Student Lee Liyengwa said, "Glory be to God for supporting Lwangele in fighting water and sanitation challenges through this workshop. We know that if we practice these aspects of personal and environmental hygiene, within no time, the jigger menace will be a thing of the past."

22 kenya4662 Lee Liyengwa

Lee Liyengwa

Project Result: Hand-Washing Stations

The two hand-washing stations were delivered to school and handed over to the CTC club. They will teach other students how to properly wash their hands at these stations, and will make sure there is always soap or ash available. Members of the club also asked us how to improvise some more hand-washing stations of their own so that more students have the opportunity to wash their hands. Now the school has the stations they need, and they have the water to fill them!

20 kenya4662 finished latrines

High-5s for hand-washing stations! Just make sure you wash your hands after...

Project Result: VIP Latrines

This project funded the installation of six new VIP (ventilated improved pit) latrines. These latrines are easy to use and easy to clean. And with a rainwater catchment tank, there should be enough water to keep them clean all the time!

19 kenya4662 finished latrines

Project Result: Rainwater Catchment Tank

Construction for this 50,000-liter rainwater catchment tank was successful!

Parents, staff, and students helped our artisans gather everything needed for construction. Students were particularly helpful with transporting stones from where they were piled across campus to the construction site. All the while, women cooked meals for the artisans, and the school provided accommodations for the artisans during their work.

Rainwater tank construction began with clearance of the site: excavating the soil within the required measurements to make level ground for the tank foundation. The foundation was cast by laying hardcore on a level ground and then reinforcing it using steel, concrete and waterproof cement.

6 kenya4662 building the tank foundation

Laying stones that will be part of the tank foundation.

As the foundation was being lain, both the drawing pipe as well as the washout pipe were affixed. The wall was built with ferro-cement techniques through six layers. The inner wall was plastered while rough casting was done on the outer part.

After the superstructure had been given enough time to settle, the dome construction followed. The manhole cover was fitted, inlet pipes were connected to the roof gutters, inlet screens, ventilation pipes (breathers) and overflow pipes were all done to standards.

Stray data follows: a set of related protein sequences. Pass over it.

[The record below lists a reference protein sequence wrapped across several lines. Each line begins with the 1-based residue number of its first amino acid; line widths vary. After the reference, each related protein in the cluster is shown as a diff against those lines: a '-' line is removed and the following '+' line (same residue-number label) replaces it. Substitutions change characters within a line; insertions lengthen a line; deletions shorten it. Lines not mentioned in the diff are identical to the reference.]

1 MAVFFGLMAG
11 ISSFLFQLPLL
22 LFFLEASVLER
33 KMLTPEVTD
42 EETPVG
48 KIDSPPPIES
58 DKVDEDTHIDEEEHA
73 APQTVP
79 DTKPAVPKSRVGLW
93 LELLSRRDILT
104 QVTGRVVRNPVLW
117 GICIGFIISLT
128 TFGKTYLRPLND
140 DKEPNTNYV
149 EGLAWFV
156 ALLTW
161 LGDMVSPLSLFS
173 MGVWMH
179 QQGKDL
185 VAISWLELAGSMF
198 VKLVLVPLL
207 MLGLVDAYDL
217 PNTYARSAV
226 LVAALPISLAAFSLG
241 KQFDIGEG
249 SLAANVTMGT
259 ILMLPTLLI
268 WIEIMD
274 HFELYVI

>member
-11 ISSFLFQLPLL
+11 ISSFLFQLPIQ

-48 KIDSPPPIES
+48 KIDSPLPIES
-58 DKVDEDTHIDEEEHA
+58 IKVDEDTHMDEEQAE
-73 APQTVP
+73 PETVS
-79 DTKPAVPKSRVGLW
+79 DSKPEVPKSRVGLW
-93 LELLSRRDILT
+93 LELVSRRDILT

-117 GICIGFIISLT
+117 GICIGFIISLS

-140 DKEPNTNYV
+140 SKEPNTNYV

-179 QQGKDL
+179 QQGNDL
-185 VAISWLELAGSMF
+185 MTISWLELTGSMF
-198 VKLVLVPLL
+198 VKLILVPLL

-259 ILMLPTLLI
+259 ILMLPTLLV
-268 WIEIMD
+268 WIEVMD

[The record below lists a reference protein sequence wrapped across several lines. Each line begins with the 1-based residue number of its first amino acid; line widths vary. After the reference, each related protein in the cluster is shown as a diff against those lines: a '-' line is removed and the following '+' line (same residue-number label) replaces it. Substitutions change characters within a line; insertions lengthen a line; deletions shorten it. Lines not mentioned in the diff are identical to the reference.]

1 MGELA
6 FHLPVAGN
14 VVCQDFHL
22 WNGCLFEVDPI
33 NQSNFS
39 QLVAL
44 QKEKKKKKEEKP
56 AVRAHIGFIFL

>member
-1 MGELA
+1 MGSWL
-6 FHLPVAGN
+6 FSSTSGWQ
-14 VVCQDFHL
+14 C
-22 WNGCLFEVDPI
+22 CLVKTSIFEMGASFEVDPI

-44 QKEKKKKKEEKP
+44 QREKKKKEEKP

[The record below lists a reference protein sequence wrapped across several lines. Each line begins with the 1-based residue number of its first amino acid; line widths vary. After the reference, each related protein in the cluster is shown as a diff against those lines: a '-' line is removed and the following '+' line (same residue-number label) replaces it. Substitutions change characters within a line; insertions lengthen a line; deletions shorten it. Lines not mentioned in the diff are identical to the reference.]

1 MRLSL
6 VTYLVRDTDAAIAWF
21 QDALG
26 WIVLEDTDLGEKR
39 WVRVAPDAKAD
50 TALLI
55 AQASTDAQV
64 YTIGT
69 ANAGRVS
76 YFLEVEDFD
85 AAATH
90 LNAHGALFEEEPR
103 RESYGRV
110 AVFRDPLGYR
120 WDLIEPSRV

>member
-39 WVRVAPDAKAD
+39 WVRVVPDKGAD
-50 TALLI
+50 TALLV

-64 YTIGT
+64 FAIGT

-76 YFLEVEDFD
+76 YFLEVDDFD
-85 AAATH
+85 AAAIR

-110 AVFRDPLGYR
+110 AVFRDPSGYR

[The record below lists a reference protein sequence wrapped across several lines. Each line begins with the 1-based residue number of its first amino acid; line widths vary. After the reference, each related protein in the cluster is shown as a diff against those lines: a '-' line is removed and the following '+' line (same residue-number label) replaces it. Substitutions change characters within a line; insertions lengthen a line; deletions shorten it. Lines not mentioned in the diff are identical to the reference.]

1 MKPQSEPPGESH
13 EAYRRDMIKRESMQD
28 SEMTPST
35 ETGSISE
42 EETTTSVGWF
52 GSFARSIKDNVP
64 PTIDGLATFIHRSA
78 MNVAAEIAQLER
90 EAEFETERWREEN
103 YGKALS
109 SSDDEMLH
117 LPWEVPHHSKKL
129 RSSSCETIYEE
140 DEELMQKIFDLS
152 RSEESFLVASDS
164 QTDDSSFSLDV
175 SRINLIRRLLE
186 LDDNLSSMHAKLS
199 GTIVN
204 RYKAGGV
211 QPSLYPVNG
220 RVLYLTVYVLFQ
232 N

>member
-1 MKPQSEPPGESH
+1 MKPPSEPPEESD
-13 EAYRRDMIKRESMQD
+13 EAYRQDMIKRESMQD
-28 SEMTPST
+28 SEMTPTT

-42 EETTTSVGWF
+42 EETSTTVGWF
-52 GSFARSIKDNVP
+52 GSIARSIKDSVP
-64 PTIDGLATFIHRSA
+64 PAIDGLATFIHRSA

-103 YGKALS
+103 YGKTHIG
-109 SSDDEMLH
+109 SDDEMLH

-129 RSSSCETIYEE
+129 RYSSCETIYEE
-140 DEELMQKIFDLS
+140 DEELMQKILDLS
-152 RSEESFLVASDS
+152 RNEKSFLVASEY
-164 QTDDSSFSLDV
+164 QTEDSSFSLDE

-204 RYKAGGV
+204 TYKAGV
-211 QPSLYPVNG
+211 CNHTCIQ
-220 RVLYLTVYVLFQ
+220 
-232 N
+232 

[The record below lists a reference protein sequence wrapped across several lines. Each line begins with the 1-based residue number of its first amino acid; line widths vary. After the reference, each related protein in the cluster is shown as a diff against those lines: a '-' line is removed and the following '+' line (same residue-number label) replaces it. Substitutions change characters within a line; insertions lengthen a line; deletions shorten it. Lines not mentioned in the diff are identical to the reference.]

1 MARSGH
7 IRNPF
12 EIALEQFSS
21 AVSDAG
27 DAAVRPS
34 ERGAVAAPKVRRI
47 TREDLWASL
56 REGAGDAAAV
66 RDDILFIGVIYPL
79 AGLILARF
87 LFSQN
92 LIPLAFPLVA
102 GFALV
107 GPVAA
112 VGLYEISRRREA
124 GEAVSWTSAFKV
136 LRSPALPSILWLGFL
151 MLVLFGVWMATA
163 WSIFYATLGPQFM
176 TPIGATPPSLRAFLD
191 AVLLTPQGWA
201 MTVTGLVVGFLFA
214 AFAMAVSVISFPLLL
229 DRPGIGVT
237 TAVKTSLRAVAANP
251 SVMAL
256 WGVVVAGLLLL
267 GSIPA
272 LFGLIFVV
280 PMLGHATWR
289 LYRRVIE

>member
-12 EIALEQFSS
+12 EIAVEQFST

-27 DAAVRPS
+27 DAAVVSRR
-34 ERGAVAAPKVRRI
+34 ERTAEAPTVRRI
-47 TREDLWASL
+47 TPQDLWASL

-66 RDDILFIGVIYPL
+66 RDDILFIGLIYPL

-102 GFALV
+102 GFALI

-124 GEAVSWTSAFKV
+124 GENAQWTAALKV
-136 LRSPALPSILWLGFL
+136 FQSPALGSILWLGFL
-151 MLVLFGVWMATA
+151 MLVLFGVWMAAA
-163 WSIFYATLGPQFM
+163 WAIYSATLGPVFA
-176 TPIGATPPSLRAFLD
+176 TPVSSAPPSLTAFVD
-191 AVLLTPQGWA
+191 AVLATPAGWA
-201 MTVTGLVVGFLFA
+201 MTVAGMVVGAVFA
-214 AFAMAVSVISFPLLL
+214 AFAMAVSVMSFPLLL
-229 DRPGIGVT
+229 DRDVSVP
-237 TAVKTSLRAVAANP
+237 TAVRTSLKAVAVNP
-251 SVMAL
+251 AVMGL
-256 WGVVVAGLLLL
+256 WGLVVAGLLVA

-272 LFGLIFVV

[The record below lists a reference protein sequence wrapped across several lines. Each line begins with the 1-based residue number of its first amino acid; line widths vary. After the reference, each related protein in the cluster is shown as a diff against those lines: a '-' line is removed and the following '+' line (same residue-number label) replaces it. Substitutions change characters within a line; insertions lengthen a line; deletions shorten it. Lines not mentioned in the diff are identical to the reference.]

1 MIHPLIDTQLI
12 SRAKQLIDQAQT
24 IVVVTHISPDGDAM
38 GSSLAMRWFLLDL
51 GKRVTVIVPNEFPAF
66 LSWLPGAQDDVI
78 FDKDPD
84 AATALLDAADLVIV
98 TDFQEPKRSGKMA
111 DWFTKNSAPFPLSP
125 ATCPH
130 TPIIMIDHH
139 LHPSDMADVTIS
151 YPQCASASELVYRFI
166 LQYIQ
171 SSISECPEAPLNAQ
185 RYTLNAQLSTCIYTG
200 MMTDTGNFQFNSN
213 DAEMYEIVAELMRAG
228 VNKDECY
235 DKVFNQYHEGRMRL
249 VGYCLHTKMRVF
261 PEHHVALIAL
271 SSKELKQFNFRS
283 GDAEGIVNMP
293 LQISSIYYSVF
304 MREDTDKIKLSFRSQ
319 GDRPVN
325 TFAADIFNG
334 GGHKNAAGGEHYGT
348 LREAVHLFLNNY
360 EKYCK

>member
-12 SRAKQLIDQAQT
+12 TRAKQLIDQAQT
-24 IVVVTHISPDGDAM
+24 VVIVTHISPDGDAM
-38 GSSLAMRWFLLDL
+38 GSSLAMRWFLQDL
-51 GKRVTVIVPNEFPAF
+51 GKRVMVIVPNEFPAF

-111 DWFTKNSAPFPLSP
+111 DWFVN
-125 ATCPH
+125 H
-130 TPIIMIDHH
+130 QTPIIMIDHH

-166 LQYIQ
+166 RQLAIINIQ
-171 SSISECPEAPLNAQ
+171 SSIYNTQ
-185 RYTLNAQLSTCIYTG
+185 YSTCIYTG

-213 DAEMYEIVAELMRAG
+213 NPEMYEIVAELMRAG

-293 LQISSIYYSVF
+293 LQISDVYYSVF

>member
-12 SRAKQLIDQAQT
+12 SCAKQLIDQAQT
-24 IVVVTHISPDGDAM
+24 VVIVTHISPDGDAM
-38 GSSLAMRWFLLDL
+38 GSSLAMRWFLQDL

Finally, the catchment area was dug, plastered, and a staircase installed. Drainage was set up there, and then the tank was allowed three to four weeks to undergo complete curing before it was cleaned and handed over to Lwangele Primary School. It already has some water in it!

15 kenya4662 clean water

The only challenge was a short delay; our artisan got a call asking him to return home for a few days to attend to a sick family member.

Students and staff gathered together to celebrate the tank and latrines' completion. Mr. John Ovita, the chair of the school board said, "I am very happy with the tank, for it has provided a solution to the water shortages. May God bless you for making the process successful within a very short period of time!"

September, 2017: Finishing Touches at Lwangele Primary School

Dear Friends, since we have an estimated completion date of Friday, September 15 for the work being done at Lwangele, we better give you a progress update: Things are a bit behind because of a long summer break in Kenya this year. Work at the school is just about done, and we anticipate a final report in less than two weeks. This is great news! We hope that it will rain as soon as this rainwater catchment tank is finished.

Thank You for bringing clean water and sanitation to these students.

Project Photos

Project Type

For a rainwater collection system, we build gutters around a building with good, clean roofing to channel rain where we want it. From there, the water falls through a filtered inlet pipe into a high-capacity storage tank, the size of which is based on population and average rainfall patterns. In the tank, water can be stored for months, where it is easily treated and accessed. Learn more here!